By Jeff Balke
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Beyond the Bridges
Adventurers are rediscovering the wilderness of Buffalo Bayou right in the middle of the city.
By Brittanie Shey
On a recent Friday evening around dusk, a pontoon boat came to rest below the Waugh Street Bridge on Buffalo Bayou. About 20 people were on board, hoping to get a glimpse of the bridge's bat colony during its nightly fly-out in search of food. But the pontoon boat had been beaten to the spot. Seven or eight kayaks and canoes, some piloted solo and some carrying two people, had already gathered under the bridge for one of the best viewing spots of the Mexican freetailed bat colony in the city.
The pontoon boat was part of a biweekly tour organized by the Buffalo Bayou Partnership, but the kayakers were part of a growing group of adventurers rediscovering the wilderness below street level in Houston — the longest urban paddle trail in the state of Texas.
"There are sections of the bayou where you can't believe you're in the city," says Rico Torres, president of Bayou Shuttle Service, the leading provider of boat rentals and tours along Buffalo Bayou.
Torres, who grew up in Florida and Texas, and was a Boy Scout, has always been interested in water sports. He surfed and boogie-boarded as a kid, but paddled Buffalo Bayou for the first time over Easter weekend two years ago. Since then, he's become one of the city's biggest advocates for sporting on Buffalo Bayou.
He started Bayou Shuttle Service in 2010 as a way to solve the inconvenient logistics of paddling from Point A to Point B on the bayou. Instead of paddlers having to enlist the help of an additional driver to drop off or pick up them and their boats, Bayou Shuttle Service will do it for them.
In addition to shuttles and rentals, Torres runs an online meet-up group for paddlers, offers free kayaking lessons on the Bayou and in the lake at Discovery Green, and leads tours such as the Skyline Tour, which covers Houston history from the Civil War to the present day from the banks of Buffalo Bayou.
Torres says he's seen everything from herons to turtles to snakes and gar in the waters of the bayou. But most people never give themselves the chance to see the water that close.
"The only thing they ever see is the view from the bridges," he says, noting that bridges are a natural place for trash and debris to build up. "They'd be surprised to learn that thousands of people paddle Buffalo Bayou."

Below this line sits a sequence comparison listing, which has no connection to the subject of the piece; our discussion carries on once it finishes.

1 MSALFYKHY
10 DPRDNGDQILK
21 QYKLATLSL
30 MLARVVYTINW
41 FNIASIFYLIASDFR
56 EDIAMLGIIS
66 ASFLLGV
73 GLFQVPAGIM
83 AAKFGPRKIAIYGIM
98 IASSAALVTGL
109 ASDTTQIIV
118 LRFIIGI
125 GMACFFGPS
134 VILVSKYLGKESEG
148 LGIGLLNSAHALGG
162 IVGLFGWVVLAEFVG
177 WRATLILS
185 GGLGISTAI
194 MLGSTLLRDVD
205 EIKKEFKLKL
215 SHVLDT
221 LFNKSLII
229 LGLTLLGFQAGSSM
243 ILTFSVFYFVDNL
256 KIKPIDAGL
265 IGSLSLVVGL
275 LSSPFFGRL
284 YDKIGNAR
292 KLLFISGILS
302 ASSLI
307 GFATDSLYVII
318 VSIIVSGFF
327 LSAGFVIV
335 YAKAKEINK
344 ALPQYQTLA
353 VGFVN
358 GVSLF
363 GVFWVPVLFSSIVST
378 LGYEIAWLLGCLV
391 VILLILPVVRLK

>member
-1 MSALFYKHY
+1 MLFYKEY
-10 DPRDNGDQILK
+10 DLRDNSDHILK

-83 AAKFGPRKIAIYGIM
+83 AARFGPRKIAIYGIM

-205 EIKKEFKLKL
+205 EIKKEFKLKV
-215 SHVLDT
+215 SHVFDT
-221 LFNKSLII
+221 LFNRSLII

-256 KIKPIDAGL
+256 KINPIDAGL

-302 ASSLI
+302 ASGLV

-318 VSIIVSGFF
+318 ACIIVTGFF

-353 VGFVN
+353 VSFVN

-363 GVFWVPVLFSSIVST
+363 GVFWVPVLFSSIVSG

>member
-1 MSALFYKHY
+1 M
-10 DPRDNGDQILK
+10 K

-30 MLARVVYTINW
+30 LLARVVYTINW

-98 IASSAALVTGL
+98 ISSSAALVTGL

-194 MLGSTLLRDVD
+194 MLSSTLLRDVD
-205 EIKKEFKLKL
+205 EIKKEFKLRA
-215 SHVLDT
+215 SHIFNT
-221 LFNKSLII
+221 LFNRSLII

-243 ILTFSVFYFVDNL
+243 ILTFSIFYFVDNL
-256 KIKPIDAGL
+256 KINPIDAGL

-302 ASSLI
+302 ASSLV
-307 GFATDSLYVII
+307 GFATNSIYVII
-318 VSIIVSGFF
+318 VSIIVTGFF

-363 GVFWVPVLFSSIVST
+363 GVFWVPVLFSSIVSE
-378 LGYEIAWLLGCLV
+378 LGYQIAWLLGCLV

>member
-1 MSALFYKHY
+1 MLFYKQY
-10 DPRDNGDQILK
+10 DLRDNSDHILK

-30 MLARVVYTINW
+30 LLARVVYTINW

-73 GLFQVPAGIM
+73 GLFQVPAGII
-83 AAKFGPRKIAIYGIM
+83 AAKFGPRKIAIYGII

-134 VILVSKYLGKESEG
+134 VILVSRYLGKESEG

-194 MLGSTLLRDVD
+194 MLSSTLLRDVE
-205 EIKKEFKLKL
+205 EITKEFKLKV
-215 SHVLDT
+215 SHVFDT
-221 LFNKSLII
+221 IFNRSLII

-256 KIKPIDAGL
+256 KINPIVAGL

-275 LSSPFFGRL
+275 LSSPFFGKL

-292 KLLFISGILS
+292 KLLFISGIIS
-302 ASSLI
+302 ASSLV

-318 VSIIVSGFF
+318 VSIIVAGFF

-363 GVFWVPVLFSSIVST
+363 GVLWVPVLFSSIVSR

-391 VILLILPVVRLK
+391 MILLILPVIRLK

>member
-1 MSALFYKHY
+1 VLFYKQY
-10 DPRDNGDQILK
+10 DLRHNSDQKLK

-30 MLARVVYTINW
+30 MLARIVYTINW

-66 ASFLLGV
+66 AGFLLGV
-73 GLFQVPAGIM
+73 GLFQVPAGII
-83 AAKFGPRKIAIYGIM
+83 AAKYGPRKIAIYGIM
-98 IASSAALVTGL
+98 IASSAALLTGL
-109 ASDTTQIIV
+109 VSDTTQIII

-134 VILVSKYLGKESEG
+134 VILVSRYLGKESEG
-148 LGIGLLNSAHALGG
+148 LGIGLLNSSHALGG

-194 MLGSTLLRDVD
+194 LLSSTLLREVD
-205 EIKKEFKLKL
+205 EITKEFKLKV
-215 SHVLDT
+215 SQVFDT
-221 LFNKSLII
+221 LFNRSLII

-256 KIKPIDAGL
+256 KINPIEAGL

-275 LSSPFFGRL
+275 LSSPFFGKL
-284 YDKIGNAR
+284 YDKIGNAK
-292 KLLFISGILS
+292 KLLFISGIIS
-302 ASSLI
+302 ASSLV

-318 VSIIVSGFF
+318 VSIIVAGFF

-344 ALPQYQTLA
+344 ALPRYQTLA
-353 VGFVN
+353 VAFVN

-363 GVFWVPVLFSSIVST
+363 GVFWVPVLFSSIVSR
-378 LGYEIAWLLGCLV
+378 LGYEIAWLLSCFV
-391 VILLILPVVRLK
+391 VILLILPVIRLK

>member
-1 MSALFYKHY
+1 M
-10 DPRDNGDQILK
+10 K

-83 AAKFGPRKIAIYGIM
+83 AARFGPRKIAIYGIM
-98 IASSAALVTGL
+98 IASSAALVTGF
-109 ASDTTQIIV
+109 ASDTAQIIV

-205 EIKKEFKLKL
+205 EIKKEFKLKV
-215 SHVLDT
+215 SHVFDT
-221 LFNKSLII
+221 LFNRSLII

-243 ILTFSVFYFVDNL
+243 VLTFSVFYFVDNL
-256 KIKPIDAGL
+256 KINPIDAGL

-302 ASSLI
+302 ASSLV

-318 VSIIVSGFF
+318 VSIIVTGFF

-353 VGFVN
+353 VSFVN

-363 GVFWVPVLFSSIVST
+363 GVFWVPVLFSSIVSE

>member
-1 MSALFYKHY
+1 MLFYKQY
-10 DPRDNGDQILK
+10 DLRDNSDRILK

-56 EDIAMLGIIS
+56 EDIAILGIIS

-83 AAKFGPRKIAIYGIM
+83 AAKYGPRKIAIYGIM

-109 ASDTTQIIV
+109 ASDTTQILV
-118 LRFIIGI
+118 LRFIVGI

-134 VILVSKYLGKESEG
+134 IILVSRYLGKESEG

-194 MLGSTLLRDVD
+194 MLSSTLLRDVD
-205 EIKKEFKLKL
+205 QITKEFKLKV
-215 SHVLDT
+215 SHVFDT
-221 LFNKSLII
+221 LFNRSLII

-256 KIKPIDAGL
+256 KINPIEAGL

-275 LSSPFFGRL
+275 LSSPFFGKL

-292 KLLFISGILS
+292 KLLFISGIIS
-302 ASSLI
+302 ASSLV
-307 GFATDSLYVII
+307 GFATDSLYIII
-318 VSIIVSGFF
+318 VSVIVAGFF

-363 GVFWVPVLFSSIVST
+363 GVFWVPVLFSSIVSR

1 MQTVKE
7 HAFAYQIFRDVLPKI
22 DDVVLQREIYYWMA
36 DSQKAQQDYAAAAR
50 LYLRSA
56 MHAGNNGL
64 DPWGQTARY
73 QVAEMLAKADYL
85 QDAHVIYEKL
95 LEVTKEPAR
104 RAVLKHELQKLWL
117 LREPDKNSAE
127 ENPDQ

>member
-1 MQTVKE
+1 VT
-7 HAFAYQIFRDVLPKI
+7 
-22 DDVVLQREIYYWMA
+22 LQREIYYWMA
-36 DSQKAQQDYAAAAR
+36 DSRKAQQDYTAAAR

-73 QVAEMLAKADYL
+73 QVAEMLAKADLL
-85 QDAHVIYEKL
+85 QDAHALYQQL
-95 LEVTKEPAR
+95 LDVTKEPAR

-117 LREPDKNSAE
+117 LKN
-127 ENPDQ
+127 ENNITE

Wade Woehrmann, owner of the Texas Adventure Racing Club, helps lead a group of about 30 of those paddlers every other week. TAR is an organization for athletes who train and compete in multi-discipline races throughout the state. Often those races include paddling, and so at regular intervals, members of TAR meet at Lot H by the Sabine Street Bridge just west of downtown for on-the-water practice. Below the Sabine Street Lofts is one of ten access points along the 26 miles of the Buffalo Bayou Paddling Trail, which starts in Fort Bend County past Highway 6 and ends near the spot where the Allen Brothers founded the city of Houston.
Four TAR coaches help the club's two groups — novices and veterans — get into the water and paddle upstream to either the Waugh Bridge or the Shepherd Bridge. Woehrmann says the club gets its fair share of funny looks.
"It's surprisingly nice most of the time. It seems like the bayou is always changing," he says. "Usually there are people gathered on the bridges or on the trails, and they can't help but turn their heads and watch the paddlers."
Woehrmann says the questions he gets from onlookers give him the chance to advocate the pleasures of Harris County's bayous to those who wouldn't dream of getting near the water.
"A third to a half (of the paddlers) have never done anything like this before. They're both terrified because they're on the bayou, and they're also grinning from ear to ear."
Earlier this year, Woehrmann partnered with the Bayou Preservation Association to put on a short adventure race in Terry Hershey Park to help bring attention to the Buffalo Bayou Paddle Trail. The race included trail running, mountain biking and a 3K paddle on the bayou. In October, there may be a similar race on Cypress Creek. That's because, by October, the Buffalo Preservation Association hopes to get a 38-mile stretch of Cypress Creek designated by Texas Parks & Wildlife as the city's newest, and longest, official paddle trail.
Katharine Lord, executive director of BPA, says all that remains is the completion of the last of ten launches before TPW can officially designate the trail.
"It's pretty exciting because Cypress Creek is just gorgeous," she says. "We hope to have it finalized by fall, but you can still paddle it now."
Soon, Torres plans to expand his shuttle service to Cypress Creek, and he also wants to start teaching surfing classes and stand-up paddle-boarding classes. BPA has partnered with Torres to record a video advocating the use of the bayous that will play on screens inside Bayou Shuttle Service's buses.